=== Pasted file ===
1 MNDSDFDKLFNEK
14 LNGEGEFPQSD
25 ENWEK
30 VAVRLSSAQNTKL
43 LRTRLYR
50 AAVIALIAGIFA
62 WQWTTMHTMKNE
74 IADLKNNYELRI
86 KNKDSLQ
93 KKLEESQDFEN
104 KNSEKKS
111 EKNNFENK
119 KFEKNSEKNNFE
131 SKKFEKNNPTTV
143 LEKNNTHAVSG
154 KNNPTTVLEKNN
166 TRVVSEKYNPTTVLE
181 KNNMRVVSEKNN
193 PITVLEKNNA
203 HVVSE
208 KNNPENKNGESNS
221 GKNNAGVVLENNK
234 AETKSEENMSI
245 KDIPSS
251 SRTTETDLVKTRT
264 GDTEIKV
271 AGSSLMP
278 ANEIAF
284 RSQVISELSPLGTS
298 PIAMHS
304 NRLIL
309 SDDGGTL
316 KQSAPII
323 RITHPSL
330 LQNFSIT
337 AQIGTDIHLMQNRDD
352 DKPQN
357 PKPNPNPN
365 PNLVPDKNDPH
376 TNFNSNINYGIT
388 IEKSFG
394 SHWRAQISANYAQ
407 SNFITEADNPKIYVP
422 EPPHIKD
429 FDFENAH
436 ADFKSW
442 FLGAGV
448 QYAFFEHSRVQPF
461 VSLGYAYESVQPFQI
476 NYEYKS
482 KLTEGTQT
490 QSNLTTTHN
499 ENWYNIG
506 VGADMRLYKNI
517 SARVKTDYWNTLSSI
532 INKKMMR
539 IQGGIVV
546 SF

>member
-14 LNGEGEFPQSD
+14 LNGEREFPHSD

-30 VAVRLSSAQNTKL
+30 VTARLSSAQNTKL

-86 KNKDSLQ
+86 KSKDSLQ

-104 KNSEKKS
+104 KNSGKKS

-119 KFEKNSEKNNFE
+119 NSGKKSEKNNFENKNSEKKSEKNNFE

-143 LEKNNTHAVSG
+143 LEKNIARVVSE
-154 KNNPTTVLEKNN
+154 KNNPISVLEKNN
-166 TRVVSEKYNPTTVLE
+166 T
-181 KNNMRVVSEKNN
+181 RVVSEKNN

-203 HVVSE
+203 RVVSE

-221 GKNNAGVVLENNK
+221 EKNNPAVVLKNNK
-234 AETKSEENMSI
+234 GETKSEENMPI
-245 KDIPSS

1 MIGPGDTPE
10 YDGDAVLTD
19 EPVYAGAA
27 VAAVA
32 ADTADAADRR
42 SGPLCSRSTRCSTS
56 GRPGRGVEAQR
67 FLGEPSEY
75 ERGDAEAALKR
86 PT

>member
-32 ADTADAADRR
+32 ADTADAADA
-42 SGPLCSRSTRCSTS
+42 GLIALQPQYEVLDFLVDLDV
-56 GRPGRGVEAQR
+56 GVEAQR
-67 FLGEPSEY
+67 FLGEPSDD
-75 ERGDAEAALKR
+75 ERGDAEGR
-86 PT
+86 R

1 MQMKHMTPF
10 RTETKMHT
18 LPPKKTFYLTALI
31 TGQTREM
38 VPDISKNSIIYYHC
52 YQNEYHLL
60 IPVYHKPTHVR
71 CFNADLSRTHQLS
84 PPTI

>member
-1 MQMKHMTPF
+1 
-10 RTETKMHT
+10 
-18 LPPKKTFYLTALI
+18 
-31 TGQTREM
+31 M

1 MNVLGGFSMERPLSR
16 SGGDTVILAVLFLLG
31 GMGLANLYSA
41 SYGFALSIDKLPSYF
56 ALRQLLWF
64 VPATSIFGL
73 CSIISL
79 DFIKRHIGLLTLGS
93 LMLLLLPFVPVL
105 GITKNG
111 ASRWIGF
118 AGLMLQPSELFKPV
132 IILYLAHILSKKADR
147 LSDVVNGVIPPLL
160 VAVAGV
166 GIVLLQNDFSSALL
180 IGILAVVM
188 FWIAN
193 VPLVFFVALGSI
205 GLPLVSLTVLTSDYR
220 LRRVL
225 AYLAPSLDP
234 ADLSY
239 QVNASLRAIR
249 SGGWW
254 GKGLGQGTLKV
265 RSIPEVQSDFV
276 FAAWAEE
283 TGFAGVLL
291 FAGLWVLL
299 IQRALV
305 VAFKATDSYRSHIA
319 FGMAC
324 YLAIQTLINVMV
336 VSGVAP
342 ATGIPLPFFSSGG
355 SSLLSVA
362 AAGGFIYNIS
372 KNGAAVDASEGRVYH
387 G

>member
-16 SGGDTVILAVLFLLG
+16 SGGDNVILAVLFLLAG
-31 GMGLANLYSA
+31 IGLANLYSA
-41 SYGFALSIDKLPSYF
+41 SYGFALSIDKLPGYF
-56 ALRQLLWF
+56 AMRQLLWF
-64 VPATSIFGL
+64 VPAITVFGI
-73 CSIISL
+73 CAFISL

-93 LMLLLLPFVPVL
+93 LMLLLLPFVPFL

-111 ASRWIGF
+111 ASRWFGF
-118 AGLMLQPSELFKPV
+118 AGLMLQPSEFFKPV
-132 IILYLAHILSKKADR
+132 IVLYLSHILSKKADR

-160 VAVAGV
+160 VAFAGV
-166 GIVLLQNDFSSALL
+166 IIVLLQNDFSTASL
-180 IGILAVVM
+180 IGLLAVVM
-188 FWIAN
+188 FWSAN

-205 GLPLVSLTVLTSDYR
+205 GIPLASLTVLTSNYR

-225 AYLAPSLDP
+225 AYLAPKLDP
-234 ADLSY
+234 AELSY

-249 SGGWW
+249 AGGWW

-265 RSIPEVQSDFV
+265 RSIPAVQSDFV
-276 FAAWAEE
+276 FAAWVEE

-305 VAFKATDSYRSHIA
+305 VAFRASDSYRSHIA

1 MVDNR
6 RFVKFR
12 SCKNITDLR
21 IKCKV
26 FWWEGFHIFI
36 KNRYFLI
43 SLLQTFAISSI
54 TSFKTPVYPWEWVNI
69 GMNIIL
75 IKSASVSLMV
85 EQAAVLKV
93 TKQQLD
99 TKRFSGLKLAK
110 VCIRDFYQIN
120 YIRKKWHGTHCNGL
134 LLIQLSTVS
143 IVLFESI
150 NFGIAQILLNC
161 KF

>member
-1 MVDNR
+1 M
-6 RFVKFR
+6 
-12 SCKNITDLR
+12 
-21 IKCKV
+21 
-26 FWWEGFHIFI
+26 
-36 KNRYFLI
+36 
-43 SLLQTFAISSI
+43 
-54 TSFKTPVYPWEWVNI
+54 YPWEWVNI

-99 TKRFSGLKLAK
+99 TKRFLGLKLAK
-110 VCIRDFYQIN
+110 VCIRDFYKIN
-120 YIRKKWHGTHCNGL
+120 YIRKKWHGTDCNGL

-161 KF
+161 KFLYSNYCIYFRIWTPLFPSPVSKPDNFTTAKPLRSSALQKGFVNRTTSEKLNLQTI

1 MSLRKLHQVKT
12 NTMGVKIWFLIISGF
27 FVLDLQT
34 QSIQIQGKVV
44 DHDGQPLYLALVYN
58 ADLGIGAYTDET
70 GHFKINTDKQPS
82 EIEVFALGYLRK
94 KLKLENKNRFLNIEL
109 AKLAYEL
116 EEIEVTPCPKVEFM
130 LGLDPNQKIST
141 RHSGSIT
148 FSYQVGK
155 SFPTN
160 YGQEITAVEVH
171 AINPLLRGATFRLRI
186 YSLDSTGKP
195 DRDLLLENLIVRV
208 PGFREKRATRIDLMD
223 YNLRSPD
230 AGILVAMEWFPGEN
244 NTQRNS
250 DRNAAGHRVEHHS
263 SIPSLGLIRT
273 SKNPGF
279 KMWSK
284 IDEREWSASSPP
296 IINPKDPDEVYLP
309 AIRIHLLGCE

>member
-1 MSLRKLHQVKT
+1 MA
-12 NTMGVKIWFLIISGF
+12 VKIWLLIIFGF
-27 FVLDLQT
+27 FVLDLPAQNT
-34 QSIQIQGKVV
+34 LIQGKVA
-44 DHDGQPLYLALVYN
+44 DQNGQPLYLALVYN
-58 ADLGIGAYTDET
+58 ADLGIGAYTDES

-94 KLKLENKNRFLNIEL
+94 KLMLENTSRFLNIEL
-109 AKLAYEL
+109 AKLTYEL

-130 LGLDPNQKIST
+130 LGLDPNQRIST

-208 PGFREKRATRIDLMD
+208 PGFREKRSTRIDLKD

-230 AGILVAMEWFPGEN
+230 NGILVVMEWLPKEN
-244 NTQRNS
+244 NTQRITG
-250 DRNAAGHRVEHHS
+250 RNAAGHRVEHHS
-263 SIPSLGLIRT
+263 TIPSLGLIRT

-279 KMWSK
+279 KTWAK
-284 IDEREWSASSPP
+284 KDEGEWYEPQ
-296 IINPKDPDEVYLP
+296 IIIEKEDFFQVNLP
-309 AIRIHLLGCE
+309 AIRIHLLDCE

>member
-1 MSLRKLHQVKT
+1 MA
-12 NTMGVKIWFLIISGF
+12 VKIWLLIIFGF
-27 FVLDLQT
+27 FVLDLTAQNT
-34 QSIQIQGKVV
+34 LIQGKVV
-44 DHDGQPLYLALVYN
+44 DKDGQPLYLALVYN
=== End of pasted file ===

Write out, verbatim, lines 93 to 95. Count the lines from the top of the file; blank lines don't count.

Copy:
75 ERGDAEAALKR
86 PT

>member